FOR 40 years or so, the price of solar panels fell steadily, as volumes grew and technology improved. But in 2004 Germany enormously increased subsidies for solar power, prompting a surge in demand. The supply of pure silicon, the main component of most solar cells, did not keep pace. Its price rose from $25 a kilogram in 2003 to as much as $250 this year, abruptly halting the downward march in the price of panels. If making energy from sunlight is ever to become as cheap as burning fossil fuels, the price of silicon will have to fall.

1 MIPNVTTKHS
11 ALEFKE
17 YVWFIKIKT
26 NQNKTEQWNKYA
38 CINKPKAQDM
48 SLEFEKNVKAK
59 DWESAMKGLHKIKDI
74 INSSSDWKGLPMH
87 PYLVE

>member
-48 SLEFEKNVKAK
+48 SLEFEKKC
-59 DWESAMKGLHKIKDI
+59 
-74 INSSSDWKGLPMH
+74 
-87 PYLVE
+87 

Happily, it seems likely to do so soon. Silicon producers, whose biggest customers were always chipmakers, have been slow to cater to the solar industry. They were scarred by the memory of the technology bust of 2001, which had weighed them down with excess capacity, and so delayed expansion—despite the boom in solar. Moreover, it takes three years or so to get a new plant going, so new silicon supplies are only just beginning to materialise....MORE